Quality management can be considered to have three main components; Quality control, Quality assurance and Quality improvement. Quality management is not focused only on product/services quality, but also the means to achieve it, quality management therefore uses quality assurance and control of processes as well as products to achieve more consistent quality. Quality management adopts a number of principles that can be used by upper management to guide their organizations towards improved performance. The principles covers;

           Customer focus
           Involvement of people
          Process approach
          Factual approach to decision making
          System approach to management
          Mutually beneficial supplier relationship
          Continual improvement (Godfrey 2009).
Quality management is a recent phenomenon, advance civilization that supported the arts and craft which allowed clients to choose goods meeting higher quality standards than normal goods. In societies where art responsibilities of a master craftsman ( similarly for artist) was to lead their studio, train and supervise, the importance of craftsman was diminished as mass production and repetitive of work practices were instituted. The aim was to produce large number of same goods (Thareja 2008).
The first proponent in the U.S for this approach was Eli Whitney who proposed (interc1nangeabie) parts manufacture for muskets, hence producing the identical components and creating a musket assembly line. The next step forward was promoted by several people including Fredrick Winslow Taylor a mechanical engineer who sought to improve industrial efficiency, who is sometimes called “The father of scientific management”. He was one of the intellectual leaders of the Efficiency Movement and part of his approach laid further foundation for quality management, including aspects like standardization and adopting improved practices.
Henry Ford also was important in beginning process and quality management into operation in his assembly lines. In Germany Karl Friedrich Benz, often called the inventor of the motor car, made a step in the evolution by pursuing similar assembly and production practices, although real mass production was properly initiated in Volkswagen after World War II from this period onward, North American companies focused predominantly upon production against lower cost with increased efficiency (Cook and Frank 2010).
In the evolution of Quality management Walter A. Stewhart made a major step by creating a method for quality control for production, using statistical methods, first processed in 1924. This became the foundation for his ongoing work on statistical quality control. W. Edwards Deming later applied statistical process control methods in the United States during World War II, thereby successfully improving quality in the manufacture of ammunitions and other strategically important products (Cook and Frank 2010).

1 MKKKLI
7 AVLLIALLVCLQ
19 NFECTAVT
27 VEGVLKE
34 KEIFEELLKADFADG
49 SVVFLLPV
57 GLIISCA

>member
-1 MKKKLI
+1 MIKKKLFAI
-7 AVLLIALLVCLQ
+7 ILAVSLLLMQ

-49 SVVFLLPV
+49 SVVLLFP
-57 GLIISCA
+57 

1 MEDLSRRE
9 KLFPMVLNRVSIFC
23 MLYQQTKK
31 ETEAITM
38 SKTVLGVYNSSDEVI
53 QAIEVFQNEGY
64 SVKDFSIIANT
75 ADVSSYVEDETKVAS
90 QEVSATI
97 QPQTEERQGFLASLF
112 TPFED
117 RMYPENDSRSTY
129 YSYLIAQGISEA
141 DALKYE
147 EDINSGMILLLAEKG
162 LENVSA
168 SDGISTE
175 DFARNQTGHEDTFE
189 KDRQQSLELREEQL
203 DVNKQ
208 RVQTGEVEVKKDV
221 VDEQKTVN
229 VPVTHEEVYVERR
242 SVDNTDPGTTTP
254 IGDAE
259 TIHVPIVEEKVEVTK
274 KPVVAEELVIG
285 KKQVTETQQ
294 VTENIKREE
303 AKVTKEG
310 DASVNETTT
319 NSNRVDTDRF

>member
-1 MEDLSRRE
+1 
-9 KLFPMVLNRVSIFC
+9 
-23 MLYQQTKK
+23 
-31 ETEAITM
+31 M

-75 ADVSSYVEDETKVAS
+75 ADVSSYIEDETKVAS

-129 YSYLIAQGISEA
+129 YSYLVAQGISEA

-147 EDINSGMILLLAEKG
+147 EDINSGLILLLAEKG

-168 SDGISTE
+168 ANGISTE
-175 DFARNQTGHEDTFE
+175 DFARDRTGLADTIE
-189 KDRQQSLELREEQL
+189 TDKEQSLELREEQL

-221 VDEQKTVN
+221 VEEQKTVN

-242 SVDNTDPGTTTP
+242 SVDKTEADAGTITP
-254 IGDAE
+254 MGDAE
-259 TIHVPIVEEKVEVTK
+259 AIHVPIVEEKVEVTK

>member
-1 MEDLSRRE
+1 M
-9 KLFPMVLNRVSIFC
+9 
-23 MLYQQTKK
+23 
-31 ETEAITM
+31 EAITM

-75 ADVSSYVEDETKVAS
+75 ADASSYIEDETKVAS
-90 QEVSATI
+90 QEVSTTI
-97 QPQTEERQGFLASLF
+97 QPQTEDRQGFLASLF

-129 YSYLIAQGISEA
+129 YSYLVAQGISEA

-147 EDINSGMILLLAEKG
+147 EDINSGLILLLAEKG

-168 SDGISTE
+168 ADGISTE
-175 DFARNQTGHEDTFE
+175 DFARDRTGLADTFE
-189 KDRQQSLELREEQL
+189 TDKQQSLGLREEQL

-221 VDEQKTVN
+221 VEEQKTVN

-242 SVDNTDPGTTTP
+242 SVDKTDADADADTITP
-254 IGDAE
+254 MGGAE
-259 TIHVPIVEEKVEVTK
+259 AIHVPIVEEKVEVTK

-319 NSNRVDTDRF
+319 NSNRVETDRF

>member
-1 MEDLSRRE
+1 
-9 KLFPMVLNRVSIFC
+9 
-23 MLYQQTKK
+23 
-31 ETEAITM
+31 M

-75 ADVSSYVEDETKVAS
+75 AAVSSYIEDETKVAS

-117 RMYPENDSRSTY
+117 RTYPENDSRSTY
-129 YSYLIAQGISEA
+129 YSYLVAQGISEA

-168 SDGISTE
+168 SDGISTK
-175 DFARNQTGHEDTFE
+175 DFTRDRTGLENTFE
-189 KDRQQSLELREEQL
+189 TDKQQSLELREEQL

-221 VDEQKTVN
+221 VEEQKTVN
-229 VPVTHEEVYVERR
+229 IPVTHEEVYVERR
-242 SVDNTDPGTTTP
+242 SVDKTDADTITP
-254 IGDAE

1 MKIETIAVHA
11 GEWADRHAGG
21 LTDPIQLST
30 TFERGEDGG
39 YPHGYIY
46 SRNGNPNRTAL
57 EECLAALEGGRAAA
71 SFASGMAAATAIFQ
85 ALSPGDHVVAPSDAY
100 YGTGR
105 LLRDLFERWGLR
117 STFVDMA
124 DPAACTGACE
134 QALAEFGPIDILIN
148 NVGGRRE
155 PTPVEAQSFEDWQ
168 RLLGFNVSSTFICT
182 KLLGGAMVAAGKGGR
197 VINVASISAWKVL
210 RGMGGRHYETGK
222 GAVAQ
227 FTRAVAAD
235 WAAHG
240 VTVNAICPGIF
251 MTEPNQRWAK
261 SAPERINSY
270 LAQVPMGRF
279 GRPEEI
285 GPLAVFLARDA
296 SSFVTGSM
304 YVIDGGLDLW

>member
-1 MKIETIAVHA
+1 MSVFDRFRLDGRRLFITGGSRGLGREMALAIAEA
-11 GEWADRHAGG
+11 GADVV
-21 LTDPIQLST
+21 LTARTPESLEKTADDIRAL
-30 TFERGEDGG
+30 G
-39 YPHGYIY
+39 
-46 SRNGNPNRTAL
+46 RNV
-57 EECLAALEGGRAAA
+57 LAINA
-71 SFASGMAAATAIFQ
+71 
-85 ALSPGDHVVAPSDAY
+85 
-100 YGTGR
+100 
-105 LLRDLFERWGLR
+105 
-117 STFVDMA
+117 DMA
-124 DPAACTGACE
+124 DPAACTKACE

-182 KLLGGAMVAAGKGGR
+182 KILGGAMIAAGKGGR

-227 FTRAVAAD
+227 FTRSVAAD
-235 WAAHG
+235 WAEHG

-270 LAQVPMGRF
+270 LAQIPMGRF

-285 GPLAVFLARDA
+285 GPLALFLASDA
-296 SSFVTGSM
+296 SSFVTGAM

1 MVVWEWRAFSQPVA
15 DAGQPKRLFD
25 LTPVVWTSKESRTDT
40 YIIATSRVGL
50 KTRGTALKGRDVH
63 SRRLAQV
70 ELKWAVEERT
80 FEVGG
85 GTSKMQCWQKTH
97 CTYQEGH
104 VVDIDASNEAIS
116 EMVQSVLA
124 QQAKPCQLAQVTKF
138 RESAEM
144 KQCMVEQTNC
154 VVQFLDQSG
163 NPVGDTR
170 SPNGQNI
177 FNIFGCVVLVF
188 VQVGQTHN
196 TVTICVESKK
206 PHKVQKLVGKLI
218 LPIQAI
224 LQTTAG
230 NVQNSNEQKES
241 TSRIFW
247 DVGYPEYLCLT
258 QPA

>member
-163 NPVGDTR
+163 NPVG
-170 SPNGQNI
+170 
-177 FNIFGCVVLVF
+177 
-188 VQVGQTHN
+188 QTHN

Quality management leadership from a national perspective has changed over the past five to six decades. After the Second World War, Japan decided to make quality improvement a national imperative as part of building their economy, and sought the help of Shehwart, Deming and Juran amongst others. W. Edwards Deming championed Shewharts ideas in Japan from 1950 onwards. In the 1950s and 1970s, Japanese goods were synonymous with cheapness and low quality, but over time their quality initiatives began to be successful, with Japan achieving very high levels of quality in products from 1970s onward. A number of highly successful quality initiatives have been invented by the Japanese; many of the methods not only provide techniques but also have associated quality culture (i.e. people factors). These methods are now adopted by the same western countries that are decades earlier derided Japanese methods; these countries amongst many others have raised their own standards and quality in order to meet International Standards and customers demands. The I.S.O 9000 series of standards are probably the best known International standards for quality management (Wikipedia encyclopedia 2010).

Total Quality Management
Total Quality Management (T.Q.M is a management concept coined by W. Edward Deming, The basis of total quality management is to reduce the errors produced during manufacturing or services process, increase customer satisfaction, streamline supply chain management, aim for modernization of equipments and ensure workers have the highest level of training. One of the principal aims of Total quality management is to limit errors to one per one million its of products produced. Total quality management is often associated with the development, deployment and maintenance of organizational systems that are required for various business processes (wikipedia encyclopedia 2010).